It’s just your basic 30-ton record collection.
How else can you describe Chad Kassem’s latest acquisition: a massive assemblage of 30,000-plus records, most still sealed, all dating back a minimum of 26 years? There is pallet after pallet of them — enough to fill one and a half semi trailers.
But after the excitement of hooking such a whale, the question begs: “What do you do with it?”
If you are a private collector, you better have an understanding spouse, a barn you’re not using, or both. If you are a dealer like Kassem, you have to find some way to sort through the mountains of uncataloged vinyl, figure out exactly what you have and eventually come up with a plan to sell it off.
“It’s all we can do just to sort this stuff,” says Kassem with a laugh. “We haven’t had time to sell them yet, or even price them.”
The story behind one of the record hobby’s biggest vinyl purchases — certainly sealed vinyl — in recent years goes like this:
Kassem is the founder and proprietor of Acoustic Sounds Inc., a successful mail-order business in Salina, Kan., that deals in high-end records and bills itself as the “biggest-selling audiophile vinyl dealer in the world.”
The company began in 1983 when Kassem turned his new hobby of record collecting into a small business, buying and selling high-end vinyl. One thing led to another, and now the company is a worldwide player, specializing in records for vinyl connoisseurs while also dealing in digital re-mastering, new recordings, CDs, audio equipment and other ventures.
When Kassem got a call over the summer asking if he was interested in a huge LP collection that had been in storage in nearby Kansas City for more than 20 years, he figured he had to at least take a look. What he found was a huge stash of records that had belonged to an apparently slightly eccentric collector, who often bought multiple copies of records from a variety of genres and left nearly all of them in the plastic. The collector had died in 1981, and his family had left the vinyl untouched in a warehouse facility ever since.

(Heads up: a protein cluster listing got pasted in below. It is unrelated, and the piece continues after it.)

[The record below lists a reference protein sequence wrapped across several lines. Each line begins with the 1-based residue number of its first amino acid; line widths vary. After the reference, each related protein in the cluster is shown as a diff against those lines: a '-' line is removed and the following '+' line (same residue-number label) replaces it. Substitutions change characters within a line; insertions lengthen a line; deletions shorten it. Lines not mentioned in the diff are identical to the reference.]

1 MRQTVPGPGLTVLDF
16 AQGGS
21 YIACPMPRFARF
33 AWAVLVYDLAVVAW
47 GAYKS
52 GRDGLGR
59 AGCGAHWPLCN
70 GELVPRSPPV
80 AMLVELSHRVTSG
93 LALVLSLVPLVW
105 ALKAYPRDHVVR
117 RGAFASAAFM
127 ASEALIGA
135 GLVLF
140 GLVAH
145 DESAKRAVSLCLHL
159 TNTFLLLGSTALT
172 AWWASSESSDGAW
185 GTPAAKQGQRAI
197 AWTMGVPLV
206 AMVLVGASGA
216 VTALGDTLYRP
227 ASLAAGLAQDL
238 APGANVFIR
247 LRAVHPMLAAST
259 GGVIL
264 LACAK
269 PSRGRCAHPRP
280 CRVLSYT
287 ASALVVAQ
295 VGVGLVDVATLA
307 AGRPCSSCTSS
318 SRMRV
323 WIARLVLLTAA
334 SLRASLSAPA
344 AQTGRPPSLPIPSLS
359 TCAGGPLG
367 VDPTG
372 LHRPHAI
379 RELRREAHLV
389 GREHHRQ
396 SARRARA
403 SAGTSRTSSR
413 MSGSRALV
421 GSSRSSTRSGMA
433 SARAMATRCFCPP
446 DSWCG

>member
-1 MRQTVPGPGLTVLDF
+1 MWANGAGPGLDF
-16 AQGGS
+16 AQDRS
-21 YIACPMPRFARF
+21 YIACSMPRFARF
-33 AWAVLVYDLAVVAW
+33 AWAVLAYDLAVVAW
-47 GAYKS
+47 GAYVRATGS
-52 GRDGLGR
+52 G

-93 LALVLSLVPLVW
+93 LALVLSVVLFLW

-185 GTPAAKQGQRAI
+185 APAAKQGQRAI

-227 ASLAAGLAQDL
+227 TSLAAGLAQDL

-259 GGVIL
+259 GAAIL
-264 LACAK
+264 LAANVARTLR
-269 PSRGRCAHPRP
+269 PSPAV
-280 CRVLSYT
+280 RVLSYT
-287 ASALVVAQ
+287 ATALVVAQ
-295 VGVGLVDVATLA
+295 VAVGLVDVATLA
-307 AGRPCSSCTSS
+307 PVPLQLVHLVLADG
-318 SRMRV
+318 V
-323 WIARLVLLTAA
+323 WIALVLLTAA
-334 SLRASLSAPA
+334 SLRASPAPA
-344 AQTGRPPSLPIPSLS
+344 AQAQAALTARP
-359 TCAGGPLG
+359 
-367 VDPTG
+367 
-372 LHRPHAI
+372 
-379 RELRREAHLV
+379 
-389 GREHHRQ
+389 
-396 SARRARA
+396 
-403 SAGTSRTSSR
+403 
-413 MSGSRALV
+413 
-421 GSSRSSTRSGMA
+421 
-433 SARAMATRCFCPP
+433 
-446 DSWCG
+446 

“The family didn’t do anything with it,” said Kassem. “It just sat in storage from 1981 until now. Typically, when people call us to sell us things, they are not local. We don’t buy much local, and we don’t sell local. But, this was weird, because it was kind of a grassroots thing for us.
“We went over to this warehouse, and it was all dusty and crammed full of junk. There were pallets of these records stacked three high … We had no forklift, no way to really move this stuff, and at first, I thought, ‘Man, this is going to be so much work.’ I couldn’t go through everything, so we went through a couple of boxes and saw a few things, and we made an offer, and we got ’em.”
What Kassem got was an economy-sized mixed bag of ‘50s, ‘60s and ‘70s recordings, many of them soundtracks and recordings from celebrities. The mix includes some sealed 78s and 45s; jazz; Impluse (including more than 800 sealed Verves); early Reprise (Sinatra, Sammy Davis, Dean Martin); spoken-word records, documentaries; biker-movie music; “Blacksploitation” recordings; Disney and Hanna-Barbera music; European Morricone soundtracks; and a hodgepodge of other stuff. All of it was pre-1981, pre-bar code material, and almost all of it was sealed.
“Some of this stuff is so time-warpish,” said Kassem. “You look at all these covers and you say, ‘Wow.’ Most